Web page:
Date of Award


Degree Name

Master of Arts



First Advisor

Shapiro, Joseph


When critics consider utopian literature, they often claim that the utopian imagination is limited in its ability to provide practical instruction for societal reform. In Archaeologies of the Future, Fredric Jameson extends this critique by arguing that the utopian imagination only exists “to demonstrate and to dramatize our incapacity to imagine the future” (288-289). By returning to an early twentieth century utopian novel, Charlotte Perkins Gilman’s Herland (1915), we can put pressure on Jameson’s ideas about the ultimate function of the utopian imagination. By analyzing the education system in Herland, we are able to see how Gilman integrated the contemporary educational philosophy of John Dewey and methods of Maria Montessori to provide an intellectual and institutional foundation for her utopian education system. Therefore, Gilman provides a set of ‘instructions’ to suggest how we might reform current methods of education to fit within her utopian vision. Gilman’s Herland allows us to see how a highly imaginative utopian text can promote social change to build a ‘better’ future.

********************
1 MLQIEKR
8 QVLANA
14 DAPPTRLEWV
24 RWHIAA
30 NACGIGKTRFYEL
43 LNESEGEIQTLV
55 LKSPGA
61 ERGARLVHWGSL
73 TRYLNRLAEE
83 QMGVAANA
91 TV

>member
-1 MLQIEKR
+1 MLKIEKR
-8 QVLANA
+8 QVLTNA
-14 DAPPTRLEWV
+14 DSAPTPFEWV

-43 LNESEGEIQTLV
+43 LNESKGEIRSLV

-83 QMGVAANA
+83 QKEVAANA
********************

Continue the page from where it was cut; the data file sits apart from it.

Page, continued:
This thesis is only available for download to the SIUC community. Current SIUC affiliates may also access this paper off campus by searching Dissertations & Theses @ Southern Illinois University Carbondale from ProQuest. Others should contact the interlibrary loan department of your local library or contact ProQuest's Dissertation Express service.